Should I give a Statement to the Police?

Giving a Statement to Police Officers: A Criminal Defense Lawyer | Attorney’s Perspective

As Criminal Defense lawyers | attorneys, we hear this question a lot.  Those who gave statements to the police officer during an investigation, do so based on some general beliefs and assumptions:

  • Why not give a statement if you have nothing to hide?
  • If you tell the police what happened, they might understand and not arrest you or go easier on you.
  • If you did it, admitting it to police officers makes the prosecutor and court go easier on you.
  • Without a statement, an officer will arrest you because they do not know both sides of the story.
  • Officers get angry if you do not give a statement and are more likely to arrest you.
  • If they haven’t arrested you, you might be able to talk your way out of it
  • If they have arrested you, you still might be able to talk your way out of it.

There are problems with these beliefs and assumptions.

Prosecutors, Juries and Judges Decide Cases, Not Police Officers.  Police officers are trained authority figures that investigate crimes  by collecting facts and evidence. In today’s world, officers have almost no discretion to make charging decisions due to liability and policy. Prosecuting attorneys have the final call on all charging decisions and if the facts support a reasonable chance of conviction of a crime, a prosecuting attorney will almost always file.  It is the prosecuting attorneys who make final charging decisions as well as weigh cases for plea or trial based on the facts they have available to prove their case and, sometimes, the politics of a particular situation. Officers collect evidence, write reports and support the charging prosecuting attorney in criminal prosecutions. Any promise a police officer makes is, at best, a good intention, or it is just another method a trained authority figure uses to induce you to give a statement, facts or evidence.  Any annoyance a police officer has with you refusing to give a statement is just another form of pressure to get you to give a statement they know you do not have to give. Ever heard of “good cop, bad cop” … it is just another technique of getting information. If an officer is going to arrest you, nothing you say or do can change that. All you have done is locked yourself into a statement as the officer remembers it and/or wrote it down.

Statements are Subject to Bias, Memory and Conflicting Facts. Every experienced criminal defense lawyer | attorney worth their salt knows this. The problem is that once a police officer takes a statement and swears that this is what he / she heard, if you change your story, you are lying because officers do not lie, officers do not make mistakes, and officers are not biased.  This set of three assumptions is intrinsic to our entire criminal system and whether it is true or not, juries need to and do believe this as a generality.  Certainly, it is fair to say that defendants have a lot more reasons to lie than officers do and this “truth” is used quite a bit in courtrooms.  Trying to explain away a misstatement is a lot harder than giving no statement at all till you meet with an experienced counsel, look at the evidence against you and then, and only then, consider your options.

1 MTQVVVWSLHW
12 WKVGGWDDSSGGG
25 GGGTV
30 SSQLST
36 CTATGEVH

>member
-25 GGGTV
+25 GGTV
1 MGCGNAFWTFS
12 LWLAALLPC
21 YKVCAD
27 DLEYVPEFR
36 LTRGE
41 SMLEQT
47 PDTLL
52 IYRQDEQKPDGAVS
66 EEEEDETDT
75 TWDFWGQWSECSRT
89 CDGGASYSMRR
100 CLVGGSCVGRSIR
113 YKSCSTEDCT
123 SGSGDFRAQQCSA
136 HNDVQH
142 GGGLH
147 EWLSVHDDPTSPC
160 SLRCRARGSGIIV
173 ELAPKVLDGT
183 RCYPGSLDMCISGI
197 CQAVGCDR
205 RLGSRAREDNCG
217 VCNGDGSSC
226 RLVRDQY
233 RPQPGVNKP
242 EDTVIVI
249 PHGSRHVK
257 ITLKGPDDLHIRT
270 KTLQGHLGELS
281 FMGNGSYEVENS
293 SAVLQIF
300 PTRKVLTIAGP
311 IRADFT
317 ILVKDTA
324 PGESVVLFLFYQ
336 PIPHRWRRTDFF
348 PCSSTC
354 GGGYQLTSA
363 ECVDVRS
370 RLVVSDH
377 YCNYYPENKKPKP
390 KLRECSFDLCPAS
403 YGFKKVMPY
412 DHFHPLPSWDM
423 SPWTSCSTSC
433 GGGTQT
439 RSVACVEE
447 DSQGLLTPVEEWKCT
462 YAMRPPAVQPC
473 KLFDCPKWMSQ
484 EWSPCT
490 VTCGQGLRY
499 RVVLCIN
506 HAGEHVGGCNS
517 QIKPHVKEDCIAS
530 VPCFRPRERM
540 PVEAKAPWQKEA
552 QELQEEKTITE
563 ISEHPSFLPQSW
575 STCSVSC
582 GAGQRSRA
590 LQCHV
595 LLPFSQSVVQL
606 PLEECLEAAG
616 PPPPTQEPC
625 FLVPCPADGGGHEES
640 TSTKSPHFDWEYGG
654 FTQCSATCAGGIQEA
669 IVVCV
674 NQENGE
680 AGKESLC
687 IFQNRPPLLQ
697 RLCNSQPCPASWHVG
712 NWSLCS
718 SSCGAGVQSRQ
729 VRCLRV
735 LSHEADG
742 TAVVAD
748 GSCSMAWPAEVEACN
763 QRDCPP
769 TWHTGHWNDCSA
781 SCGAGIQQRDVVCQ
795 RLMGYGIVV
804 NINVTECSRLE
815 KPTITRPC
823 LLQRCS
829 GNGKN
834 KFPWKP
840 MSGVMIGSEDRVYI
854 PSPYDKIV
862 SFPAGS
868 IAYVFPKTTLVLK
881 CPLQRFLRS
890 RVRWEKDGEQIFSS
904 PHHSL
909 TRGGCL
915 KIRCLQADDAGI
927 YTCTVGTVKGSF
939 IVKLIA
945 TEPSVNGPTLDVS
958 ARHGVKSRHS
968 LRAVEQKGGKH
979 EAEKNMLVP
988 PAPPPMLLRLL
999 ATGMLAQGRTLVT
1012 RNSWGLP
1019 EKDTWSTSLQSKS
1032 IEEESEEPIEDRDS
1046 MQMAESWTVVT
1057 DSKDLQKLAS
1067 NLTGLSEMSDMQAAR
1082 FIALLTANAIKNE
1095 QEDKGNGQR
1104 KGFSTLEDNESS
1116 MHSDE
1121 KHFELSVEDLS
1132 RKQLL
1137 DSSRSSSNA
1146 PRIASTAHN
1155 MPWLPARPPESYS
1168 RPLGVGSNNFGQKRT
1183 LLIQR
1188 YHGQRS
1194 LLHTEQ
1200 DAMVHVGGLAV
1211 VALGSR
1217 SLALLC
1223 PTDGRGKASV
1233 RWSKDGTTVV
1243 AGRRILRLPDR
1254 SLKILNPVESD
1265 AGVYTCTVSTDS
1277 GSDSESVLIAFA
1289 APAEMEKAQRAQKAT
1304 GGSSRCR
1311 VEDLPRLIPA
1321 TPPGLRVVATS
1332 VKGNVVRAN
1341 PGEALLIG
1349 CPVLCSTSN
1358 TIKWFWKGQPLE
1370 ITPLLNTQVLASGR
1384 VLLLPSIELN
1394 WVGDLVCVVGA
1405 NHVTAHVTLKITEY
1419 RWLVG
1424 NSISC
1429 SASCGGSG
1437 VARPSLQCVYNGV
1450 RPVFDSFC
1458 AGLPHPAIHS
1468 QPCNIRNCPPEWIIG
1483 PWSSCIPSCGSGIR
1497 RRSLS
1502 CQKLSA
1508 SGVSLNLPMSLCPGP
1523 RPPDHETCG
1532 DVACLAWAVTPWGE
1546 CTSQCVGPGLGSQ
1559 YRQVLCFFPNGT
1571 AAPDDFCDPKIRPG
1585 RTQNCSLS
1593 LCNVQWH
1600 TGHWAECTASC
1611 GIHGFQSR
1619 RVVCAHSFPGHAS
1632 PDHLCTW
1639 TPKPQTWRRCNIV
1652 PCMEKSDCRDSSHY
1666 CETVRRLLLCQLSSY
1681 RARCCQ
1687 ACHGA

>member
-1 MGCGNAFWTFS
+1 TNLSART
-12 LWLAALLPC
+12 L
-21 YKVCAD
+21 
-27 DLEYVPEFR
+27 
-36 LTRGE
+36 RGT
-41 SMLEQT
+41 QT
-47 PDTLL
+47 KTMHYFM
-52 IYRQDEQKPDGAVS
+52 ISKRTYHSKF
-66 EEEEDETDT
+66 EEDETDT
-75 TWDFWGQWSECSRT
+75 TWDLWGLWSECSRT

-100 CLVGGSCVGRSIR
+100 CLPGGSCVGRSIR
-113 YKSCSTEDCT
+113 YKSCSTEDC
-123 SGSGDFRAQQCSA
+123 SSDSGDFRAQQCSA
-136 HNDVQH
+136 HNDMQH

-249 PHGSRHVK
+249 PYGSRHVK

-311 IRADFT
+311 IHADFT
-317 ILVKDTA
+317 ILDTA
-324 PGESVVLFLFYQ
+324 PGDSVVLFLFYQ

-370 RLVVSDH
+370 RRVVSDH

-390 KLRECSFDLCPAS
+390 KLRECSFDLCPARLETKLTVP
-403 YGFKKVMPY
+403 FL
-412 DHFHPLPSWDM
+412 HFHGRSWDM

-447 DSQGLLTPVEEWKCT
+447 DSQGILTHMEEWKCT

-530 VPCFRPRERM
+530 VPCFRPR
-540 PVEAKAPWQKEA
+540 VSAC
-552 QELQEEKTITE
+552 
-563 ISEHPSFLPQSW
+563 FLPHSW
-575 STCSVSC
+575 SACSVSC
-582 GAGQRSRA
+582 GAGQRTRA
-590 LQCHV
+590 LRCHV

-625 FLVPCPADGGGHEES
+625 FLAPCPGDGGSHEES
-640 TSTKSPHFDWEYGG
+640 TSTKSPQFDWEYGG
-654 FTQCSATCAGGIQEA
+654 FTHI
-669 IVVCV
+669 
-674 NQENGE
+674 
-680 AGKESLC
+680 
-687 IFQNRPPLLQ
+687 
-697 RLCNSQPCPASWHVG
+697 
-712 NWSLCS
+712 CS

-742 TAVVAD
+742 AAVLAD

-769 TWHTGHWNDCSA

Statements are Admissible.

Keep in mind that until you are arrested (when this happens, it is a grey area you should discuss with counsel), your statements are admissible without requiring standard Miranda warnings; so, any statements made before an arrest will be noted and put into a report, just as any statements given after a Miranda warning will be used unless you clearly assert your right to counsel or your right to remain silent and stop talking.

If they don’t hear my side of the story, they will arrest me. The toughest part of this statement is that it is, in part, true.  Hearing your side of the story may prevent you from being arrested, but it also may not.  When weighing whether you want to take this risk, you must weigh everything else said above and consider when the best time to give a statement is: Is it before speaking with your lawyer and knowing the evidence against you? Are you certain your story will be  written down correctly?  Is the investigator biased?  The problem is that if you are going to give a statement, giving a recorded statement on your terms is the golden standard: it is what a trial is all about.

The criminal defense lawyers | attorneys in our office have handled an enormous number of complicated cases in the criminal arena over the course of our lengthy criminal law careers. We are a unique blend of courtroom experience, knowledge, skills and temperament. Our lawyers know criminal cases are rarely as simple as the police reports claim and our clients hire us because they want staunch and effective counsel who takes the time to make sure their clients’ rights are protected. Whether our role is as legal counsel, negotiator, or litigator, we have years of experience fighting and resolving cases with our clients’ best interests in mind.

Robert Rhodes

With a successful background in law, courtrooms, wrestling, rugby and jujitsu, Robert Rhodes’s nature is well-suited for argument and litigation. Mr. Rhodes knows how to talk clearly and directly to his clients, adversaries and to the Court. His common sense, straight talk and experience put his clients immediately at ease. Mr. Rhodes does not do anything half way and you will sense this when you meet him. Read more >>